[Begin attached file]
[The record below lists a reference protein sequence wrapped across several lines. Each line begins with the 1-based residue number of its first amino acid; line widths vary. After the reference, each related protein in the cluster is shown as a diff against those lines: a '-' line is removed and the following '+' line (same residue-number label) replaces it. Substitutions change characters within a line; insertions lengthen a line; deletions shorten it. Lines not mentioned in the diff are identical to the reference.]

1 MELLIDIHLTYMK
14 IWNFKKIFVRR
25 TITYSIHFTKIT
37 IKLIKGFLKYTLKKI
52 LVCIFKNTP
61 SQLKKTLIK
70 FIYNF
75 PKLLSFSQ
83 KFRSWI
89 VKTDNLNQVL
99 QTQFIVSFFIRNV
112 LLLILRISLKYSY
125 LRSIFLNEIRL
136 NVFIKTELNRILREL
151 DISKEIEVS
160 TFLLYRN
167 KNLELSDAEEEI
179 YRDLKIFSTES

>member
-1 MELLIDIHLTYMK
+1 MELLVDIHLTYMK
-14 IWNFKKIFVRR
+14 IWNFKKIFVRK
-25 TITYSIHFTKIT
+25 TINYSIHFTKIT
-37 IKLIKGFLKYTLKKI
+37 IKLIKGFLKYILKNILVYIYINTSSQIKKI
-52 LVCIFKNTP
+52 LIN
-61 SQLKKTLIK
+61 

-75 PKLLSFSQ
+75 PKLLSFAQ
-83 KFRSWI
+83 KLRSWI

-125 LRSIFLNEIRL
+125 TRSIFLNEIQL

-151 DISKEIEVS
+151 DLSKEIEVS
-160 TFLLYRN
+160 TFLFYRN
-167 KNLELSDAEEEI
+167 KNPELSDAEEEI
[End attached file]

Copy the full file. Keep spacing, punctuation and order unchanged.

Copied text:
[The record below lists a reference protein sequence wrapped across several lines. Each line begins with the 1-based residue number of its first amino acid; line widths vary. After the reference, each related protein in the cluster is shown as a diff against those lines: a '-' line is removed and the following '+' line (same residue-number label) replaces it. Substitutions change characters within a line; insertions lengthen a line; deletions shorten it. Lines not mentioned in the diff are identical to the reference.]

1 MELLIDIHLTYMK
14 IWNFKKIFVRR
25 TITYSIHFTKIT
37 IKLIKGFLKYTLKKI
52 LVCIFKNTP
61 SQLKKTLIK
70 FIYNF
75 PKLLSFSQ
83 KFRSWI
89 VKTDNLNQVL
99 QTQFIVSFFIRNV
112 LLLILRISLKYSY
125 LRSIFLNEIRL
136 NVFIKTELNRILREL
151 DISKEIEVS
160 TFLLYRN
167 KNLELSDAEEEI
179 YRDLKIFSTES

>member
-1 MELLIDIHLTYMK
+1 MELLVDIHLTYMK
-14 IWNFKKIFVRR
+14 IWNFKKIFVRK
-25 TITYSIHFTKIT
+25 TINYSIHFTKIT
-37 IKLIKGFLKYTLKKI
+37 IKLIKGFLKYILKNILVYIYINTSSQIKKI
-52 LVCIFKNTP
+52 LIN
-61 SQLKKTLIK
+61 

-75 PKLLSFSQ
+75 PKLLSFAQ
-83 KFRSWI
+83 KLRSWI

-125 LRSIFLNEIRL
+125 TRSIFLNEIQL

-151 DISKEIEVS
+151 DLSKEIEVS
-160 TFLLYRN
+160 TFLFYRN
-167 KNLELSDAEEEI
+167 KNPELSDAEEEI